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Road Traffic Injury in Lagos, Nigeria: Assessing Prehospital Care

Published online by Cambridge University Press:  02 May 2017

Nasiru A. Ibrahim*
Department of Surgery, Lagos State University Teaching Hospital, Ikeja, Lagos, Nigeria
Abdul Wahab O. Ajani
Department of Surgery, Lagos State University Teaching Hospital, Ikeja, Lagos, Nigeria
Ibrahim A. Mustafa
Department of Surgery, Lagos State University Teaching Hospital, Ikeja, Lagos, Nigeria
Rufai A. Balogun
Department of Surgery, Lagos State University Teaching Hospital, Ikeja, Lagos, Nigeria
Mobolaji A. Oludara
Department of Surgery, Lagos State University Teaching Hospital, Ikeja, Lagos, Nigeria
Olufemi E. Idowu
Department of Surgery, Lagos State University Teaching Hospital, Ikeja, Lagos, Nigeria
Babatunde A. Solagberu
Department of Surgery, Lagos State University Teaching Hospital, Ikeja, Lagos, Nigeria
Correspondence: Nasiru A. Ibrahim, FMCS, FWACS Department of Surgery Lagos State University Teaching Hospital 1-4 Oba Akinjobi Street, GRA Ikeja, Lagos E-mail:



Injuries are the third most important cause of overall deaths globally with one-quarter resulting from road traffic crashes. Majority of these deaths occur before arrival in the hospital and can be reduced with prompt and efficient prehospital care. The aim of this study was to highlight the burden of road traffic injury (RTI) in Lagos, Nigeria and assess the effectiveness of prehospital care, especially the role of Lagos State Ambulance Service (LASAMBUS) in providing initial care and transportation of the injured to the hospital.


A three-year, retrospective review of road traffic injured patients seen at the Surgical Emergency Room (SER) of the Lagos State University Teaching Hospital (LASUTH), Ikeja, Nigeria, from January 1, 2012 to December 31, 2014 was conducted. Parameters extracted from the Institution Trauma Registry included bio-data, date and time of injury, date and time of arrival in SER, host status, type of vehicle involved, and region(s) injured. Information on how patients came to the hospital and outcome in SER also were recorded. Results were analyzed using Statistical Package for Social Sciences (SPSS; IBM Corporation; Armonk, New York USA) version 16.


A total of 23,537 patients were seen during the study period. Among them, 16,024 (68.1%) had trauma. Road traffic crashes were responsible in 5,629 (35.0%) of trauma cases. Passengers constituted 42.0% of the injured, followed by pedestrians (34.0%). Four wheelers were the most frequent vehicle type involved (54.0%), followed by motor cycles (30.0%). Regions mainly affected were head and neck (40.0%) and lower limb (29.0%). Less than one-quarter (24.0%) presented to the emergency room within an hour, while one-third arrived between one and six hours following injury. Relatives brought 55.4%, followed by bystanders (21.4%). Only 2.3% had formal prehospital care and were brought to the hospital by LASAMBUS. They also had significantly shorter arrival time. One hundred and nine patients (1.9%) died in the emergency room while 235 bodies were brought in dead.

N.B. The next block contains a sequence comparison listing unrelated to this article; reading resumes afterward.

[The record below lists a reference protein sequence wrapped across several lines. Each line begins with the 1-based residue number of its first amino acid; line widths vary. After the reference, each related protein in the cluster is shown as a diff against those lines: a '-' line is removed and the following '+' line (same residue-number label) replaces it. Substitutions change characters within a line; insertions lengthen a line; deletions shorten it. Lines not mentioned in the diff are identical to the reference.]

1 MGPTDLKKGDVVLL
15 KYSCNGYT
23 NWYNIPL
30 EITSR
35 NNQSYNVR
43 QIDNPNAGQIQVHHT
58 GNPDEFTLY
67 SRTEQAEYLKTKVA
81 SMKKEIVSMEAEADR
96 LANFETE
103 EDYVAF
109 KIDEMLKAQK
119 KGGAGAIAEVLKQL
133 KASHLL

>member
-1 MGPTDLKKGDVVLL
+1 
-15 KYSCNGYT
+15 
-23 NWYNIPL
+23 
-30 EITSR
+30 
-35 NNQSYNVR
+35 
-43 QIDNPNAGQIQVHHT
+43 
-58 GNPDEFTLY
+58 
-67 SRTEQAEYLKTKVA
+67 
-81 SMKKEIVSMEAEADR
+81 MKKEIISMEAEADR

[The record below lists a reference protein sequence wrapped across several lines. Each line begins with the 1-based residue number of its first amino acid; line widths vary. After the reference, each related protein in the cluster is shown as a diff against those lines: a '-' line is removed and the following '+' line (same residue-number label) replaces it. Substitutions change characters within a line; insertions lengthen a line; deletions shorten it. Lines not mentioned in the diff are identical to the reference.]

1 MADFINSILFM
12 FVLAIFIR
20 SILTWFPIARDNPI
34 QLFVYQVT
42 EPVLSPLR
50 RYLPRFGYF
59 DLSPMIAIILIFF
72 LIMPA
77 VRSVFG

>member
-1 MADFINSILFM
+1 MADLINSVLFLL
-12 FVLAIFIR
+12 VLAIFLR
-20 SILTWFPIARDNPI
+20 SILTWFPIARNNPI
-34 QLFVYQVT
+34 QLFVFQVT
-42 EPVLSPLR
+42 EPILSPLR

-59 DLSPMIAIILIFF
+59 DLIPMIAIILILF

Less than three percent among the victims of road crashes had formal prehospital care and shorter hospital arrival time. Current facilities for emergency prehospital care in Lagos are inadequate and require improvement. Training lay first-responders, who bring the majority of the injured to hospital, in basic first-aid may improve prehospital care in Lagos.

IbrahimNA, AjaniAWO, MustafaIA, Balogun RA, OludaraMA, Idowu OE, SolagberuBA. Road Traffic Injury in Lagos, Nigeria: Assessing Prehospital Care. Prehosp Disaster Med. 2017;32(4):424430.

Original Research
© World Association for Disaster and Emergency Medicine 2017 

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Conflicts of interest: none


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